A slab of concrete in the SoDo area of Seattle could save Sound Transit as much as $500,000 annually.
The so-called “mid-day bus storage lot,” which opened in late 2015, allows the agency to store about 15 buses in Seattle each day instead of bringing them back to Pierce County after they make their runs north during the morning rush.
The buses then are available at peak times during the afternoon commute to pick up riders headed from Seattle back to Tacoma, Gig Harbor and other Pierce County cities.
Pierce Transit operates the Pierce-to-King county routes as part of a contract with Sound Transit.
Sound Transit estimates storing the buses at the lot near Airport Way South and South Stevens Street could save $300,000 to $500,000 a year on fuel and maintenance costs.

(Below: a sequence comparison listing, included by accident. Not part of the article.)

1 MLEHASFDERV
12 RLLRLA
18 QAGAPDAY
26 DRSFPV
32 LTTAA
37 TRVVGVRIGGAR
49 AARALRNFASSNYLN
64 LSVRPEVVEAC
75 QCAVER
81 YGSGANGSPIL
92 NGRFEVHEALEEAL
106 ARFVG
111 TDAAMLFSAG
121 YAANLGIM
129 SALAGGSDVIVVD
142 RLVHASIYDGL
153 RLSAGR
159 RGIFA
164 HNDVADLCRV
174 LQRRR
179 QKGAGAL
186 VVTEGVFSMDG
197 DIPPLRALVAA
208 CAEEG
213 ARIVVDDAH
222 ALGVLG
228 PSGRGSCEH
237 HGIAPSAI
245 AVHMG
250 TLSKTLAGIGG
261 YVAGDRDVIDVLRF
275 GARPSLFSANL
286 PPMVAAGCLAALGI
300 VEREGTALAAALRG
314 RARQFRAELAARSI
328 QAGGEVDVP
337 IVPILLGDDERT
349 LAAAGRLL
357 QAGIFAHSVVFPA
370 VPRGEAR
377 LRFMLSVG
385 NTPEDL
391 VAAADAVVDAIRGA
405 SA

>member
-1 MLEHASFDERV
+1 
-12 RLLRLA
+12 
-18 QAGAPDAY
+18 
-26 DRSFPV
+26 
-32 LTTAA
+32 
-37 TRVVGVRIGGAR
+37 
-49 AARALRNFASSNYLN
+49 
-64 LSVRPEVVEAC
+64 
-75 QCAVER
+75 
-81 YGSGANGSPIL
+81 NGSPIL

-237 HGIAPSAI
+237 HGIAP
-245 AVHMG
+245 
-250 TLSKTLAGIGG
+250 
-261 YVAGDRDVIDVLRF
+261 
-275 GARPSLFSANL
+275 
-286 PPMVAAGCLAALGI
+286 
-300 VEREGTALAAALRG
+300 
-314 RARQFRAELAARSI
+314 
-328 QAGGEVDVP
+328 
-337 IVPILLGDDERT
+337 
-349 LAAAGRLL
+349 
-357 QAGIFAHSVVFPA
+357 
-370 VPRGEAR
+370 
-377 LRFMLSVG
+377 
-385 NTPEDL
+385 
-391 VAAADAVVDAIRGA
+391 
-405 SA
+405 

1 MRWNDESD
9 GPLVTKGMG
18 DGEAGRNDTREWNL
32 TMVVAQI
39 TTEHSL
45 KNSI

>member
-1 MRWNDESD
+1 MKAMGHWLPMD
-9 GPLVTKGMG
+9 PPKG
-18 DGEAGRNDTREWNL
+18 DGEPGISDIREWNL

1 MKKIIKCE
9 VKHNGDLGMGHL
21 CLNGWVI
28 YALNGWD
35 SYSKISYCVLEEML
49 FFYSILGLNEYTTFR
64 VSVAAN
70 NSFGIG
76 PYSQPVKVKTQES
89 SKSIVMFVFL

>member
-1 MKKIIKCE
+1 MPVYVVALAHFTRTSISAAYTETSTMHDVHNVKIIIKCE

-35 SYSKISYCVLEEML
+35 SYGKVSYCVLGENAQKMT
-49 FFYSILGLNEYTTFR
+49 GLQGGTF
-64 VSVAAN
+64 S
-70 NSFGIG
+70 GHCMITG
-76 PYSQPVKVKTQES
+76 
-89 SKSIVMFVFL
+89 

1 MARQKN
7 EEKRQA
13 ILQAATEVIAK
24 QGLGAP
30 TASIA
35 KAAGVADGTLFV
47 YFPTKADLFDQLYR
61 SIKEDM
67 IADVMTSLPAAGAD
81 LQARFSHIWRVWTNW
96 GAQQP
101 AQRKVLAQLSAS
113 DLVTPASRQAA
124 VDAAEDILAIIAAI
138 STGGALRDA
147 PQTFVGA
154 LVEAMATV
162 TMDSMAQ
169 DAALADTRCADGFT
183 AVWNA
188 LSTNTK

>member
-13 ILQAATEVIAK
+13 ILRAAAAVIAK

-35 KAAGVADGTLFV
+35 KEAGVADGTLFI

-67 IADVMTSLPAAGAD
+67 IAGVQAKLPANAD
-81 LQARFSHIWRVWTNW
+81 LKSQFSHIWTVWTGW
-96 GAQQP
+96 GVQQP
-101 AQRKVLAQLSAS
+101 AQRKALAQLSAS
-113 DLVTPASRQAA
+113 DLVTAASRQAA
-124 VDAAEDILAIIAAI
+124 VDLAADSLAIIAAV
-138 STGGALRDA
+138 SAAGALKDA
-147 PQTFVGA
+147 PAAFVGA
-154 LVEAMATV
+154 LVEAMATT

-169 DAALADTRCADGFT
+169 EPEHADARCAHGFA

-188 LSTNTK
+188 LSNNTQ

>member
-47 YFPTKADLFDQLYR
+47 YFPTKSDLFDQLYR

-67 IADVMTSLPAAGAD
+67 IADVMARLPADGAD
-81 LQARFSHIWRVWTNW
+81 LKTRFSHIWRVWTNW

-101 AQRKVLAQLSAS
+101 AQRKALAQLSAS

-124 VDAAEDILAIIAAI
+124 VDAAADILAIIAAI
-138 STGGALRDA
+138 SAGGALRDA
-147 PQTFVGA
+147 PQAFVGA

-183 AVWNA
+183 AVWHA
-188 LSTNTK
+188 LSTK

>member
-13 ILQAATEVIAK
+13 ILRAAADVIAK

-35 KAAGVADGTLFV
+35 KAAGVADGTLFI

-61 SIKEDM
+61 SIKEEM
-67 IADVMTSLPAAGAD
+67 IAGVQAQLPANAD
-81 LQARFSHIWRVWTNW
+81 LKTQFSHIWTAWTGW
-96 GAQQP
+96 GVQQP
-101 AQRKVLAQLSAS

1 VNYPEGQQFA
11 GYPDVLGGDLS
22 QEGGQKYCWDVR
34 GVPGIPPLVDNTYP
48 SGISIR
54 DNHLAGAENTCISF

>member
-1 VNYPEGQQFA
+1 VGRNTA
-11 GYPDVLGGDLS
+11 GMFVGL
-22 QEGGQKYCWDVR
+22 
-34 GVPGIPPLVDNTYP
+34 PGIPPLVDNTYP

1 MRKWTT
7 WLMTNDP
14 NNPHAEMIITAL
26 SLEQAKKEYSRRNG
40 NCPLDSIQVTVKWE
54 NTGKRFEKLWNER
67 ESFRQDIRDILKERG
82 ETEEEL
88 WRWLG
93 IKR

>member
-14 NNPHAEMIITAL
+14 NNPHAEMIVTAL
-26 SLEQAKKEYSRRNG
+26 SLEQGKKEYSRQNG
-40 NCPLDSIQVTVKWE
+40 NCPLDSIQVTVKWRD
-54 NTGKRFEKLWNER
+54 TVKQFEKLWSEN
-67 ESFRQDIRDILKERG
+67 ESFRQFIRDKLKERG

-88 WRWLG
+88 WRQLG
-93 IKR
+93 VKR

“It beats sending empty buses back across the county line,” said Bruce Gray, spokesman for Sound Transit, which owns the lot.
Storing the buses up north means they are ready for the afternoon commute without having to slog through Interstate 5 traffic between Tacoma and Seattle, said Peter Stackpole, planning manager for Pierce Transit.
“This way they are staged for the afternoon peak,” he said. “We can respond more rapidly to ridership demands.”
The parking area once served as a storage lot for supplies used to build the Beacon Hill light-rail tunnels nearby. Sound Transit converted the area to a parking lot at the cost of about $1.18 million.
Drivers who take the buses north each morning catch a bus south to finish their shifts on other buses, said Rebecca Japhet, a spokeswoman for Pierce Transit.
A new set of drivers travels north to bring buses and passengers home in the evening, Japhet said.
The buses then are cleaned and refueled at Pierce Transit’s yard in Lakewood to be ready for morning routes to Seattle.
Pierce Transit driver Andrew King was assigned to operate Route 595 (Seattle to Gig Harbor) on a weekday afternoon.
“It’s a tight fit, but it seems to be working,” said King, who lives in Tacoma.